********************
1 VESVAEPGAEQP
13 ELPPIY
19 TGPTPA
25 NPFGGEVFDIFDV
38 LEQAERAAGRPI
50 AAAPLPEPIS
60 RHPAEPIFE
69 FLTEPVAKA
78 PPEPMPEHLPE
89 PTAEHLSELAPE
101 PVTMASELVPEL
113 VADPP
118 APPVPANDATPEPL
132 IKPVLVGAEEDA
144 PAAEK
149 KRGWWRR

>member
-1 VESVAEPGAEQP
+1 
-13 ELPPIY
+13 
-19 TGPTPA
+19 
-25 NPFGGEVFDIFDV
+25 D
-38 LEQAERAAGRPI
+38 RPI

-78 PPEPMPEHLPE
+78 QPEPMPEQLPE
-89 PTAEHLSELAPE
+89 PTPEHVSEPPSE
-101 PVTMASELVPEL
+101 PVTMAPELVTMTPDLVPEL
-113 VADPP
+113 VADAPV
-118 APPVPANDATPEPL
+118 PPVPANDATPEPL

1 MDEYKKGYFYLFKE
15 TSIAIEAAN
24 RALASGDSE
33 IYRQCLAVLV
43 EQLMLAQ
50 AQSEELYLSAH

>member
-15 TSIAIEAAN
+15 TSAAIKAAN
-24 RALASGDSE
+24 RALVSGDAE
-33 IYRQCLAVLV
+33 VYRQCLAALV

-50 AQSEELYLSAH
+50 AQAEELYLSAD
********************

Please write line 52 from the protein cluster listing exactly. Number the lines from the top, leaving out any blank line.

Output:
+50 AQAEELYLSAD